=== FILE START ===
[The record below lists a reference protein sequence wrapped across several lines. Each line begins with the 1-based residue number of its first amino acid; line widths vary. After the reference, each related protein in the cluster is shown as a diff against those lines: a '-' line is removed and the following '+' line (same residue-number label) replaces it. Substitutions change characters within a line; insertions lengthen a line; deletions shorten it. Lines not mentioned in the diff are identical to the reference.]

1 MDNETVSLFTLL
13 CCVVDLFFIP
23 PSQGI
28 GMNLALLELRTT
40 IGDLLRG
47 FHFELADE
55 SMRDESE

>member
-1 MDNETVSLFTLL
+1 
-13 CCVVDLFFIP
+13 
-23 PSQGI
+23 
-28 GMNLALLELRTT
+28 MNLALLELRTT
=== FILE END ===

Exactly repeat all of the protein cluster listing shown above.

[The record below lists a reference protein sequence wrapped across several lines. Each line begins with the 1-based residue number of its first amino acid; line widths vary. After the reference, each related protein in the cluster is shown as a diff against those lines: a '-' line is removed and the following '+' line (same residue-number label) replaces it. Substitutions change characters within a line; insertions lengthen a line; deletions shorten it. Lines not mentioned in the diff are identical to the reference.]

1 MDNETVSLFTLL
13 CCVVDLFFIP
23 PSQGI
28 GMNLALLELRTT
40 IGDLLRG
47 FHFELADE
55 SMRDESE

>member
-1 MDNETVSLFTLL
+1 
-13 CCVVDLFFIP
+13 
-23 PSQGI
+23 
-28 GMNLALLELRTT
+28 MNLALLELRTT